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Sunday, October 24, 1999
The Propane Wiz, Birthing Bananas, and the Un-Hierachy of Goals
Wiz came to fix the propane leak. He had a new valve in hand, but I wasn't convinced the tiny leak we saw from the valve could account for that much gas. While he had the system back on for a minute, I wanderred down stream on the side that I thought was leaking. "Say, what's that hissing noise?" I asked. "Oh, that's just the hot water." Hot water? Going where? Nowhere in this direction, and certainly not right now. So I zeroed in on the noise and started clearing leaves away... and found a huge section of pipe that was decomposed nearly to dirt, spewing out propane like an unlit blowtorch. So he replaced the valve, and we left that section of the gas line off, and everything is functional except the dryer.
The go game is progressing slowly. Garrett* has started fighting me for the large territory I had staked out in the middle.
Sera called us for brunch, but I'd just made poached eggs, soy sausage, and liliqo'i, so we set up dinner with her and Paul tomorrow.
Garrett* bought a couple of calling cards for us. $10 each, ostensibly 3.7 cents per minute. Fine print? 65 cents surcharge per call, and 3 minute minimum, which means these cards which are advertised as being good for over 200 minutes of calling are more realistically good for maybe eight to ten short calls. To top it off, these cards have decided the phone at this houes is a pay phone, which adds an additional 50 cents per call or so. Do the math.
We hacked down a banana tree that gave birth to no less than eighty bananas in the process. The ones on top are just starting to yellow. We've hung it under the eves.
While discussing the merits of laptop computer pointer devices:
Garrett*: "The clitormouse has sort of grown on me"
Me: "I won't ask where..."
We've determined that two weeks is the quanta of Xeno's parodox. It has become a running joke to say "two weeks!" whenever someone asks when something will be done.
I learned today that the dock workers (who are on strike because they want more money) earn between $55K and $150K a year.
Computers are intollerable. Netscape crashed and deleted a huge letter I had just written, *twice*. It crashed the first time when I hit "Save" (save in the drafts folder). The second time I just tried sending the letter direct without saving it first, and it crashed again, leaving no trace of my file once again.
It used to be good enough to just avoid Microsoft products. But now everyone feels they need to compete with Microsoft, so bugs are everywhere.
Here's part of a letter I wrote someone today:
You speak of greed, vanity, religion, and spirituality as if they are opposites, whereas I see them as all in the same class. They each promise to define value for you, and yet none is any more objective than the others.
We all begin with the most basic desires: to eat, to sleep, to laugh, to love, and so on. These are our true values, as superficial and simplistic as it may sound, to simply enjoy our time.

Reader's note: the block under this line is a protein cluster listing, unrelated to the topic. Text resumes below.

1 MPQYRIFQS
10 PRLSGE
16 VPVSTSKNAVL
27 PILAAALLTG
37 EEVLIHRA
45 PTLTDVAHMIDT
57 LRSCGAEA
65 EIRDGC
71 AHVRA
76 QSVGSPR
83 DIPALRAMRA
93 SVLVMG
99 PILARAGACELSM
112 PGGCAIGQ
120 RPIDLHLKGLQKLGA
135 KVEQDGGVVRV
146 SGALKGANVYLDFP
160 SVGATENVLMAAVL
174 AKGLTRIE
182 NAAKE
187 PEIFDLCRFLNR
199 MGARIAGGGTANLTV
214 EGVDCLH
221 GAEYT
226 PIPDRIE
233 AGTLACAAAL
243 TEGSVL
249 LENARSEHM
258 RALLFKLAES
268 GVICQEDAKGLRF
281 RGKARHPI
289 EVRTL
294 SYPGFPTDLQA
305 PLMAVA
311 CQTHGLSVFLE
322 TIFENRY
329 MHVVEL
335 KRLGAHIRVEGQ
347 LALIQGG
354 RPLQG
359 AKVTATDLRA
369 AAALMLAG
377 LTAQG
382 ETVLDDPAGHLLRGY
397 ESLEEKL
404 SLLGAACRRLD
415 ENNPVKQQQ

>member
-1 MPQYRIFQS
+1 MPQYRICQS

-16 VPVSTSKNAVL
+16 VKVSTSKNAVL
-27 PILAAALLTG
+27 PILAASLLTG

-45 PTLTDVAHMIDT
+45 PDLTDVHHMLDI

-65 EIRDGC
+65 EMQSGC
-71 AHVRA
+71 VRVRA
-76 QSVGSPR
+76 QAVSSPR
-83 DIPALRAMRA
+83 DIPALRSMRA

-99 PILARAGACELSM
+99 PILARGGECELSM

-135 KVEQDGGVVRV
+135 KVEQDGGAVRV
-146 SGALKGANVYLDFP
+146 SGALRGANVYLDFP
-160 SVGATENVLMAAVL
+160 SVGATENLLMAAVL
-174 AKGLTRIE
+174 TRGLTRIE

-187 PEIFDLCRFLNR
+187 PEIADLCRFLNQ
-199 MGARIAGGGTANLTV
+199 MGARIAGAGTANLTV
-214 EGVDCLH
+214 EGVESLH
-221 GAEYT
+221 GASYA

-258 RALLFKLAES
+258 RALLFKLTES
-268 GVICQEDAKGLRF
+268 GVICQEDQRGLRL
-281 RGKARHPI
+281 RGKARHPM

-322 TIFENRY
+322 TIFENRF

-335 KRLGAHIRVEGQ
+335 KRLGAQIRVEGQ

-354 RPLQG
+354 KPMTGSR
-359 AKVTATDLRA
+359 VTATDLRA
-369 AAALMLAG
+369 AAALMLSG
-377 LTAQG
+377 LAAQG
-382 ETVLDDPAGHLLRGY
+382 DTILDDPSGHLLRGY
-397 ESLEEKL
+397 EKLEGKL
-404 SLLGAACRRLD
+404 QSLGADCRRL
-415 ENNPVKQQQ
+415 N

To satisfy these values, we must plan for the future, and for this we construct an elaborate hierarchy of goals. To eat next week, we must shop, and to shop we must earn money, and to earn money, we must work, and so on. And each of these has its own subgoals -- we need to drive to and from work, we need to gas the car, we need to open the car door and get out in order to gas the car... It all falls into a giant hierarchy, where as we complete each goal, we look one level up in the hierarchy to find out what to do next, which in turn may throw us back down the hierarchy a few levels, and so on. This is the way we work, subconsciously; it is a mechanism we take for granted, and use for absolutely everything we do.
Things go awry, however, when we loose track of why we're doing it all, when we try to look far enough ahead, or high enough in the hierarchy, that we reach the top and realize we don't know what comes next. And at that point, we invent god or spirituality, or we glorify whatever's on the top (wealth, power, social acceptance -- these are the often the most abstract elements in ones goal hierarchy) and treat them as ends of themselves.
But in truth, there is no objective top to the hierarchy -- it is not driven from the top down, but from the bottom up. We don't spend our days so we can accumulate wealth, we accumulate wealth so we can spend our days. Likewise, life is not a part of a greater spiritual journey. This is the journey right here.
Simplicity is the most beautiful of gems, and it is there for anyone who does not work to avoid it. Let go your complex views of life, and ask yourself simply: what do you enjoy, what makes you laugh, what makes you love? Attain these things, and if you must have a more complicated life, do it simply to better attain these things. That is all. Because that is all there is.
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